Dallas Cowboys Fans Understand Jaylon Smith Was Wearing the Jersey Number of a Pair of Super Bowl MVPs Before He Took Tony Romo’s No. 9, Right?
In a move that will cost him hundreds of thousands of dollars, Dallas Cowboys linebacker Jaylon Smith is changing jersey numbers, moving from No. 54 to No. 9, which, of course, was the number worn by Tony Romo, the franchise’s all-time leader in passing yards and passing touchdowns. But while Romo himself is apparently cool with the switch, Cowboys fans are freaking out on social media with some saying the number should be retired.
But here’s the thing.
The Cowboys don’t actually retire numbers. Sure, they’re protective of some and don’t allow them to be worn. And where was all of this backlash while Smith was wearing No. 54? You know, the number worn by two Cowboys legends, both of whom won a Super Bowl and a Super Bowl MVP trophy?
Dallas Cowboys linebacker Jaylon Smith is switching from No. 54 to No. 9 and Tony Romo is cool with it
During this current NFL offseason, the league changed its number policy, which allows linebackers to wear Nos. 1-59 and 90-99. Smith wore No. 9 for three seasons at Notre Dame, where he was a two-time All-American and a Butkus Award winner. As he wasn’t allowed to wear that number when drafted in the second round by the Cowboys in 2016, Smith chose the No. 54 simply because the two numbers added up to nine.
Now that he has the chance to wear his college number, Smith is making the change and it will be a costly one. As NFL rules state that any player making a jersey change this season is required to buy out the current inventory of his previous jerseys and T-shirts, the move will reportedly cost Smith somewhere in the mid-six figures.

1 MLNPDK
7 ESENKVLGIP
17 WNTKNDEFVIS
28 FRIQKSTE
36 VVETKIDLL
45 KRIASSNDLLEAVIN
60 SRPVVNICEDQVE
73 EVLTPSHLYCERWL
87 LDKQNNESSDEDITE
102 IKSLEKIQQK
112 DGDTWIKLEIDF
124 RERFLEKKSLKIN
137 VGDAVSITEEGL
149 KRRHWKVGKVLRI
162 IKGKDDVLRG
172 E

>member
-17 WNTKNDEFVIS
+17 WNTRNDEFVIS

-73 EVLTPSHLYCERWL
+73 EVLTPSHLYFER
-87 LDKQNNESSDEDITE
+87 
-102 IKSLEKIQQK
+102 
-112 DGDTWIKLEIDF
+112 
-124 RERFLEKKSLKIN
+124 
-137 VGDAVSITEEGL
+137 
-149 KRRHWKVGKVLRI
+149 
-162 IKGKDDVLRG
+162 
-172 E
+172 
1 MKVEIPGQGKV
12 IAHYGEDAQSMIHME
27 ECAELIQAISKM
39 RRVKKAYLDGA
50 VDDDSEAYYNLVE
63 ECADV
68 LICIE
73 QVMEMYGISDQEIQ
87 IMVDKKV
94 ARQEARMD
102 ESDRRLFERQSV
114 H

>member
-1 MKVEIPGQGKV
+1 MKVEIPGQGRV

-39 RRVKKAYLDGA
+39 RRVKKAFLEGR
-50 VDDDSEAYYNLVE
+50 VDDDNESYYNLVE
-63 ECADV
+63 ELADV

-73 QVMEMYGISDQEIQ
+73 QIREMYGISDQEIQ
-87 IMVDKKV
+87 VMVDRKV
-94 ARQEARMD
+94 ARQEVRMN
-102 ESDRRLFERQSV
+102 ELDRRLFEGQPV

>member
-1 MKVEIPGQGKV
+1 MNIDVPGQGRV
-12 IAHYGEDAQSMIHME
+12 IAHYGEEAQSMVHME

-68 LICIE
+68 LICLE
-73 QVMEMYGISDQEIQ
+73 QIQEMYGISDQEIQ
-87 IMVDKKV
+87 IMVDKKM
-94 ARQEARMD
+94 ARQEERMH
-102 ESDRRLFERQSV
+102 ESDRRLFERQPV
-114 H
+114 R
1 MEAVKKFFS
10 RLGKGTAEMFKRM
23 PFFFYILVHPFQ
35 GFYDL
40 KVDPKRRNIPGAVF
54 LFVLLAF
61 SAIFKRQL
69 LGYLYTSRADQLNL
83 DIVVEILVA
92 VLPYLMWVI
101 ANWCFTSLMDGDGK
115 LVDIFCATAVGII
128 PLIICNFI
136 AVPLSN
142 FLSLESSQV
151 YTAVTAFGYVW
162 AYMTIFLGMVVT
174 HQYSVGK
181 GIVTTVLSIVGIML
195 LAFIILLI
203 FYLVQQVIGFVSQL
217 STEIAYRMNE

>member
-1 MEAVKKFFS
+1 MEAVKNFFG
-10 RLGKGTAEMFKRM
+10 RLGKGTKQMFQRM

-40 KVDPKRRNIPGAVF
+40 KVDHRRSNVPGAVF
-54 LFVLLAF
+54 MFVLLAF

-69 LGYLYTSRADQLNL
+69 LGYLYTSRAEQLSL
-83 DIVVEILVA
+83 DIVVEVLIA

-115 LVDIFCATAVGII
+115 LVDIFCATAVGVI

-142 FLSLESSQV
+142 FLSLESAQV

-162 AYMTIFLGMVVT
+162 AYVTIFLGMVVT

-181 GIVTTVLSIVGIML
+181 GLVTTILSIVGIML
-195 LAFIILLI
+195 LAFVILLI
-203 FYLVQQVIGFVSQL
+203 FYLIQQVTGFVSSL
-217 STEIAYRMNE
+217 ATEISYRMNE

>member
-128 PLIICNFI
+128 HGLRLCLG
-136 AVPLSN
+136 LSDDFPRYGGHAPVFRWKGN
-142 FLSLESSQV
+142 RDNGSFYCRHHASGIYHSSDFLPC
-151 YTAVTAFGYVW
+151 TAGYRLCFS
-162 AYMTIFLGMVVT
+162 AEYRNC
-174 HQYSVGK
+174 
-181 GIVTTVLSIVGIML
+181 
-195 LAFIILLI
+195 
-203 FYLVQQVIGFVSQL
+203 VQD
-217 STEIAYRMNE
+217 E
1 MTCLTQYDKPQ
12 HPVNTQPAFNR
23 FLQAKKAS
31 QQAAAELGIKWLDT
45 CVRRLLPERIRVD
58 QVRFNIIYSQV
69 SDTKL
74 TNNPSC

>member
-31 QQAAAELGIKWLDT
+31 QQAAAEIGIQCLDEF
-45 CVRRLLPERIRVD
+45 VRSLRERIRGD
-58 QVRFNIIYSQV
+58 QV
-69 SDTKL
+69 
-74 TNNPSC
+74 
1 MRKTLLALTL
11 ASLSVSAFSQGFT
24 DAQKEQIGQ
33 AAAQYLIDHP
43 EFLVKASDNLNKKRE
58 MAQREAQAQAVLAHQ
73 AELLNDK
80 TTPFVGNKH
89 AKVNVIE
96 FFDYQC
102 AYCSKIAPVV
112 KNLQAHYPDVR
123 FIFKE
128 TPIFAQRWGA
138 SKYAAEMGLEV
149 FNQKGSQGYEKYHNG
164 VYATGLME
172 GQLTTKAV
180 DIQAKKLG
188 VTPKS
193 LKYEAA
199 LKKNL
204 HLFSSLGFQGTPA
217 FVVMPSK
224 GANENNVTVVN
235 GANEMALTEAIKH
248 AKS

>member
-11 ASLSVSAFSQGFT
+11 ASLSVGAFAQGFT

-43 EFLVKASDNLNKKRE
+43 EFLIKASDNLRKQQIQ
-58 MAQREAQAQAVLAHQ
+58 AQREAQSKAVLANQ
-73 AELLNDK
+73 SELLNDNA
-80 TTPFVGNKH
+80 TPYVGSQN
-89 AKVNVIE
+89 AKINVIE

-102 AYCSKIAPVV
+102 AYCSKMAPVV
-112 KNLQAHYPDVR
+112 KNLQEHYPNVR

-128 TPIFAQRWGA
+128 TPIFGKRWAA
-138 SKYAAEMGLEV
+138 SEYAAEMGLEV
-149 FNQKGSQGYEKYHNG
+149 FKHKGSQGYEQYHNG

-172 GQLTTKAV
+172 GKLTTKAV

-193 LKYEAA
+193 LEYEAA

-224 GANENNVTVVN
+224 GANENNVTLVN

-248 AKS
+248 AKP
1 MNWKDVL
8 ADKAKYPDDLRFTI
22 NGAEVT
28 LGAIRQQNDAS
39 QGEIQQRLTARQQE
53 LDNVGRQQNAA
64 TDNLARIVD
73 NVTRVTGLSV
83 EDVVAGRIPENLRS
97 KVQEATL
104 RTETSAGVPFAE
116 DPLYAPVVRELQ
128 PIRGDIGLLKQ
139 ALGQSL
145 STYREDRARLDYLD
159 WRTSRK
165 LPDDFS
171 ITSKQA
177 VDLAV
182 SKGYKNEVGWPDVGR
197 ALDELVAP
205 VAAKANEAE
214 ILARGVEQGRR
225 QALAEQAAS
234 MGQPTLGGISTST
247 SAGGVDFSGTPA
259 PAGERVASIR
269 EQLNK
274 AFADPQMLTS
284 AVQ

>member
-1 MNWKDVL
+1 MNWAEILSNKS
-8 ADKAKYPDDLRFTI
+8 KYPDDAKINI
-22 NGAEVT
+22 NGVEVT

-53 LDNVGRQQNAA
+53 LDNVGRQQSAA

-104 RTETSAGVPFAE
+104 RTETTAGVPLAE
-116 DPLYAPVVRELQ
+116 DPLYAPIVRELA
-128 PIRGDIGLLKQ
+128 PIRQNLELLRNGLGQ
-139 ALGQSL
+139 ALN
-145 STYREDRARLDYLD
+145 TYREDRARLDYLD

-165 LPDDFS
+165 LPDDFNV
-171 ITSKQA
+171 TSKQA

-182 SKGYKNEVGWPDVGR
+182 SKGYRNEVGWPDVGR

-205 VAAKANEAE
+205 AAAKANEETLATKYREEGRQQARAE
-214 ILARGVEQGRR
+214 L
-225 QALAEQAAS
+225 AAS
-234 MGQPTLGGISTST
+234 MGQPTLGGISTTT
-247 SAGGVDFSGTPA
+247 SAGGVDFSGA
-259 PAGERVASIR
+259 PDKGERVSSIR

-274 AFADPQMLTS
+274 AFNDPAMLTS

It’s also been reported that Smith reached out to Romo, who wore No. 9 from 2003-2016, before making the switch and the four-time Pro Bowl quarterback is apparently cool with it. But there are plenty of Cowboys fans out there who don’t feel the same way.
Cowboys fans are freaking out
When the news that Smith was changing jerseys broke, Cowboys fans quickly took to Twitter to discuss the matter and while some were fine with the move as Romo was, the majority of the tweets we came across were Dallas fans voicing their displeasure.
Trust us, there’s plenty more like these out there, many of which take the theme of that last one in saying that Romo’s No. 9 should be retired. But, again, the Cowboys don’t officially retire numbers. Yes, it’s true that nobody has worn Troy Aikman‘s No. 8, Roger Staubach’s No. 12, Emmitt Smith‘s No. 22, or Bob Lilly’s No. 74 since those particular Hall of Famers last wore them. But they have allowed plenty of numbers of players already inducted into their Ring of Honor to be worn, one of which is Smith’s now-old No. 54, which was worn by two Cowboys legends.
Where was the backlash when Smith was wearing No. 54, the number worn by two Super Bowl MVPs?
As mentioned, when Smith was drafted by the Cowboys in 2016, he chose the No. 54 because the numbers added up to nine. So where was the backlash then?
After all, No. 54 has been worn by two legendary Dallas defensive players, Chuck Howley and Randy White, each of whom was already inducted into the Dallas Cowboys Ring of Honor when Smith arrived. And with no disrespect to Romo, who was a solid quarterback but won just two playoff games, these were guys who actually won Super Bowls and Super Bowl MVP trophies.
Howley, who played for the Cowboys from 1961-1973, was a six-time Pro Bowl linebacker, a six-time All-Pro selection, and was MVP of Super Bowl 5, a game Dallas actually lost to the Baltimore Colts. But he got his ring a year later as the Cowboys defeated the Miami Dolphins in Super Bowl 6.
As for White, who played both defensive line and linebacker, he was a nine-time Pro Bowler, a nine-time All-Pro, and was the MVP when the Cowboys won Super Bowl 12 over the Denver Broncos. And not only is he a member of the Cowboys Ring of Honor, but he’s also a member of the Pro Football Hall of Fame.
But Cowboys fans want to freak out because Smith now wears Romo’s number? Come on.
Stats courtesy of Pro Football Reference